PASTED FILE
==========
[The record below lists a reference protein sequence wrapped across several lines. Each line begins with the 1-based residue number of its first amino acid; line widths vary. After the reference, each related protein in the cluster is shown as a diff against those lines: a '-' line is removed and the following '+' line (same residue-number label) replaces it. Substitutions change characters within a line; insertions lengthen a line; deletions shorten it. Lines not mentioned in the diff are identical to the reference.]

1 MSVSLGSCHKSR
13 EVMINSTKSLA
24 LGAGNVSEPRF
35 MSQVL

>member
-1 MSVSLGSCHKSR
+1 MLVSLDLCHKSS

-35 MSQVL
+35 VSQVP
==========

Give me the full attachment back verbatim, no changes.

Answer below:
[The record below lists a reference protein sequence wrapped across several lines. Each line begins with the 1-based residue number of its first amino acid; line widths vary. After the reference, each related protein in the cluster is shown as a diff against those lines: a '-' line is removed and the following '+' line (same residue-number label) replaces it. Substitutions change characters within a line; insertions lengthen a line; deletions shorten it. Lines not mentioned in the diff are identical to the reference.]

1 MSVSLGSCHKSR
13 EVMINSTKSLA
24 LGAGNVSEPRF
35 MSQVL

>member
-1 MSVSLGSCHKSR
+1 MLVSLDLCHKSS

-35 MSQVL
+35 VSQVP